High Schools

Stevens: $60 million high school football stadium is a bargain

tstevens@newsobserver.com September 10, 2012 

For starters, the $60 million high school football stadium in Allen, Texas, didn’t cost $60 million. It only cost $59.6 million.

And it is worth every cent. It is a bargain.

The 18,000-seat Eagle Stadium has two scoreboards, a 38-foot wide high-definition video screen, free wifi and 42 lines for concessions.

The complex covers 72 acres and the field has artificial turf. The stadium also includes a weight room, a wrestling room, a multi-leveled press box and a practice area for boys and girls golf.

But don’t view the stadium strictly as an athletic complex. View it as part of its community’s strategy to create a sense of place, a desire to make their home special.

Allen, a suburb of Dallas, has had tremendous growth, zooming from 2,000 residents in 1970 to 18,000 by 1990 and to 84,000 in 2010, according to U.S. Census figures cited by Bob Cook in Forbes magazine.

The average median income in the community is $95,000 compared to the national average of $45,000. The community can afford to build, and it has.

A $52 million 7,500-seat indoor arena was opened in 2009 and the residents passed a $219 million bond for school construction six months before 63.67 percent of the voters approved the $119 million bond package that included the stadium, a $23.3 million performing arts center and $36.5 million for a transportation, maintenance and nutrition center.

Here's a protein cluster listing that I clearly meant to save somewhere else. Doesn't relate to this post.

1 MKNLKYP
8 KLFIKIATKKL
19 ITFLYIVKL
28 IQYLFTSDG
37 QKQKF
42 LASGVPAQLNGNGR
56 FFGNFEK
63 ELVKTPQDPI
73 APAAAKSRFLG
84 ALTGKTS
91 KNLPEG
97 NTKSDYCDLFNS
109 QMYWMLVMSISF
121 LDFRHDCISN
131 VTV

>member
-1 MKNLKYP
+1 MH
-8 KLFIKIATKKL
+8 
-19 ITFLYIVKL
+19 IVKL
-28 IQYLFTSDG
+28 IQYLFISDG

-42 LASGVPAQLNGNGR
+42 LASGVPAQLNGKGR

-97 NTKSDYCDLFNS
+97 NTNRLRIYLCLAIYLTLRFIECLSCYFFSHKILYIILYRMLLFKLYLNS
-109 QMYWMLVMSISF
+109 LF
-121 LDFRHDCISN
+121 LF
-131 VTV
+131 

Allen is doing what communities do. Allen is providing for its citizens. It is not just a high school football-crazed area. The high school needed a new facility. Allen’s old stadium had 7,000 seats that were supplemented by another 7,000 temporary bleacher seats, according to reports.

That’s 14,000 seats filled on a regular basis by a high school football team.

There are no plans to build such an athletic edifice in our area, but if you look closely in our communities you see unprecedented awareness of creating an identity, a sense of place, a spot in the sun.

We may not build monuments to high school athletics, but our communities renovate old auditoriums, create green spaces and make appropriations that enhance lives.

Certainly a less grand stadium could have been built in Allen, Texas, but what we build says something about us and what we aspire to become.

We don’t need a $59.6 million high school stadium in our area, but ask the supporters of Athens Drive High what improvements at its long-neglected Peter Hines Williams Stadium would mean to them.

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